If you didn’t make it to the Rouleur Live show in London over the weekend – or even if you did – here’s a whistle-stop look at some of the most interesting bikes and bits we spotted…
Cinelli has taken its Nemo Tig road bike and given it a huge gravel makeover, incorporating a HiRide suspension system that provides 20mm of travel up front (we first showed you this at Sea Otter Europe a few weeks ago).
The Nemo Tig still uses Columbus Spirit triple-butted tubes, although Cinelli has changed the geometry for gravel riding and altered the driveside chainstay to provide more clearance. It says you can fit a 700 x 47mm tyre in there.
The big change, though, is the addition of the HiRide Sierra fork with elastomer/hydraulic suspension. You can lock it out for riding on smoother roads via a dial at the top of the fork steerer – a little like you can with a Specialized Future Shock system, for example, although the overall design is quite different.
A Cinelli Nemo Tig Gravel frame kit is £2,999. The build you see here – with a Campagnolo Ekar groupset and Shamal wheels, comes out at £6,599.
You might remember that Cannondale announced some of the most out-there paint jobs the peloton has ever seen ahead of the Giro d’Italia, the idea being to promote sustainability.
The EF Education-EasyPost men’s team and EF Education-TIBCO-SVB women’s team rode bikes decorated in “paintwork [that] is entirely recycled or excess paint from our custom paint shop,” according to Cannondale. Hand-painted by Cannondale’s in-house custom paint guru Doktor Bobby, each one is unique.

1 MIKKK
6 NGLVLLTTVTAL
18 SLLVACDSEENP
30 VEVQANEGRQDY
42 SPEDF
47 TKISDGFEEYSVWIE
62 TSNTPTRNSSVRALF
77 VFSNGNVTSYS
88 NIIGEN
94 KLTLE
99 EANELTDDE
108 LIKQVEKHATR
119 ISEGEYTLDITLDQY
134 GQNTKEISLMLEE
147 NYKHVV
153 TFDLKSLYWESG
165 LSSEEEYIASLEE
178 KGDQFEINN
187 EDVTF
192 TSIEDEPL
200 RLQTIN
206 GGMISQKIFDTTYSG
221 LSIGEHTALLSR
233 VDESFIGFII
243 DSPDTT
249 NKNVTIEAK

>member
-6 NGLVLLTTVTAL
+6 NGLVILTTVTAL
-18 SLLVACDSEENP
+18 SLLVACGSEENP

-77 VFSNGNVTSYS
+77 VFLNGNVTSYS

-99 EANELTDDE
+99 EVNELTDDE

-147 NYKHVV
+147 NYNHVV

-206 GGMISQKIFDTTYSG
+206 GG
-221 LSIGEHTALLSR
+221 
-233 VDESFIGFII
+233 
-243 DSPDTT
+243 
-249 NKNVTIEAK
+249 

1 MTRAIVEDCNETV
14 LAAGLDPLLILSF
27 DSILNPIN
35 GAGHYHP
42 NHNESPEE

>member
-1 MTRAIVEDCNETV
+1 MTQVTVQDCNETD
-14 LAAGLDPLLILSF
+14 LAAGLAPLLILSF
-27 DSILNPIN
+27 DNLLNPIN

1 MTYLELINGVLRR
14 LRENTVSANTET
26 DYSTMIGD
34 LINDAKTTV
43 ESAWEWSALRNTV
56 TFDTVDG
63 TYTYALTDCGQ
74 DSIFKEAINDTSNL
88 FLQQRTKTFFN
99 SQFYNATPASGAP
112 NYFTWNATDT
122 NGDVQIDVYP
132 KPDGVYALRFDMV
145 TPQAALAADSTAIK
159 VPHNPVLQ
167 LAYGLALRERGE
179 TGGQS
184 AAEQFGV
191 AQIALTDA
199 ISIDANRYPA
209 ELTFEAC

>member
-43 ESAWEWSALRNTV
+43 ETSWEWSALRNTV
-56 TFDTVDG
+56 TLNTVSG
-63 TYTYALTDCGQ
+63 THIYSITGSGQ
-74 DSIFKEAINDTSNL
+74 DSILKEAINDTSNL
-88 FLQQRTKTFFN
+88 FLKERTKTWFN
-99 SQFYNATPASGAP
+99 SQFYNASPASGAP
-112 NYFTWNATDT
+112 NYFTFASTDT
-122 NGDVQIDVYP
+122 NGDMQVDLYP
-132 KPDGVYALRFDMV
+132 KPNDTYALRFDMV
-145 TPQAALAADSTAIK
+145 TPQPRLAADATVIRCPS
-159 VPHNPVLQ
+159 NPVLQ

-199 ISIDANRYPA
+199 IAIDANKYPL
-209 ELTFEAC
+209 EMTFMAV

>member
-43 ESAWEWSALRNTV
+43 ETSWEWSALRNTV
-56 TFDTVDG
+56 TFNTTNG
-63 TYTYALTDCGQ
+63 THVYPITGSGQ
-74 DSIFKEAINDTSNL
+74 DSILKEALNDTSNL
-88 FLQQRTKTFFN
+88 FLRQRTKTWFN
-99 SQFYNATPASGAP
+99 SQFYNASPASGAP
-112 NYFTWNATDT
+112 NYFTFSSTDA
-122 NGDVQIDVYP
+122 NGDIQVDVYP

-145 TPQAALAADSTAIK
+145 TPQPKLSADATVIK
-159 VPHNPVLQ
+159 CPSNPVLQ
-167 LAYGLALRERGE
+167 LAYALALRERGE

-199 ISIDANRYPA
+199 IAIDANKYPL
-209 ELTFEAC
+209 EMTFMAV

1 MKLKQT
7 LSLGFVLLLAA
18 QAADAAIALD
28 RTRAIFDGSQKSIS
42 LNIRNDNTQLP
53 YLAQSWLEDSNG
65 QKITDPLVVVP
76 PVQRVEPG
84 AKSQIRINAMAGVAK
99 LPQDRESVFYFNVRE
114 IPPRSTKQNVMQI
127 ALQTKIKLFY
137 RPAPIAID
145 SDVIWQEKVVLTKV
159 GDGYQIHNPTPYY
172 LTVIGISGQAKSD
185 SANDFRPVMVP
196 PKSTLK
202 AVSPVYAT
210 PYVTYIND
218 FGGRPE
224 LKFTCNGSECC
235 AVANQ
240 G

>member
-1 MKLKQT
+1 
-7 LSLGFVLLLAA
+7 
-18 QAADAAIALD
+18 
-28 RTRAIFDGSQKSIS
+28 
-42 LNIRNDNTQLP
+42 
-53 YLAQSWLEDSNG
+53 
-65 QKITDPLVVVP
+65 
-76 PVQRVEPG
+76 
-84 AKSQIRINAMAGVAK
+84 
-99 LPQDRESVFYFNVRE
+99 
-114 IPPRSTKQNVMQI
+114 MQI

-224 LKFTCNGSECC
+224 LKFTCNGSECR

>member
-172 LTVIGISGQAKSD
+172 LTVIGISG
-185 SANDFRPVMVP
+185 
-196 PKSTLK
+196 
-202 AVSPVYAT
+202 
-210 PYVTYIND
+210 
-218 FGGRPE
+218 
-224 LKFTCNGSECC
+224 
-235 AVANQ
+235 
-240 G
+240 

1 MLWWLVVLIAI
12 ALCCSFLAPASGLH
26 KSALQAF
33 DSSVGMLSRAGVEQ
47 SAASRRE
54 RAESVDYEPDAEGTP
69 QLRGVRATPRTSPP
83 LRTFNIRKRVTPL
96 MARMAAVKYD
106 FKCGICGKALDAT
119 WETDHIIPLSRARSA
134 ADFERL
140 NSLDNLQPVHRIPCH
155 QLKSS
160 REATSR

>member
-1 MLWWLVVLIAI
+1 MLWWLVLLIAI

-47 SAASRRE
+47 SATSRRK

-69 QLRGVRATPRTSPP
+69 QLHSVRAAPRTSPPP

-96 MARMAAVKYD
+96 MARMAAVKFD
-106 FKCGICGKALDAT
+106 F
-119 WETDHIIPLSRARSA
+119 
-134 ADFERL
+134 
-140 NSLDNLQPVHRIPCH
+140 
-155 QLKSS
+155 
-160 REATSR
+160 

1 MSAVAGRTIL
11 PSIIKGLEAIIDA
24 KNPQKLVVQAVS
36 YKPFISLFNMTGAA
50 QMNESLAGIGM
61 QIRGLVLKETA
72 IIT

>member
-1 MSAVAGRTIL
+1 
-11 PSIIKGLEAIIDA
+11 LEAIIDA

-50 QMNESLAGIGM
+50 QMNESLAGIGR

Bianchi launched its new Specialissima road bike back in September and Rouleur Live was the first opportunity that many had to see it in the flesh.
The Specialissima sits at the top of Bianchi’s road range alongside the aero Oltre. Whereas the Oltre is designed to be at its best on flat and rolling roads, the Specialissima is intended to come into its own on climbs. That said, Bianchi says that the addition of aero features to the latest version of Specialissima means it is able to save watts on flat stretches too.
Complete bike claimed weights for the top-level Bianchi Specialissima RC start at 6.6kg. That’s for a size 55 frame.
J.Laverack makes some absolutely gorgeous titanium bikes and the J.Ack in this blue and gold finish is particularly lovely.
It’s designed to be a four-season bike that’s capable of handling broken roads and gravel as well as more well-behaved asphalt.
This one is fitted with mudguards and you get rack mounts too.
That’s a dynamo-powered Sinewave Cycles light at the front.
The Pinarello Dogma X is another model that was launched just a few weeks ago, an endurance bike with space for tyres up to 35mm wide and eye-catching X-Stays at the back.
What’s the point of these X-stays? Pinarello says that it is “capable of absorbing vibrations maintaining a lightweight frame and a very reactive BB stiffness”.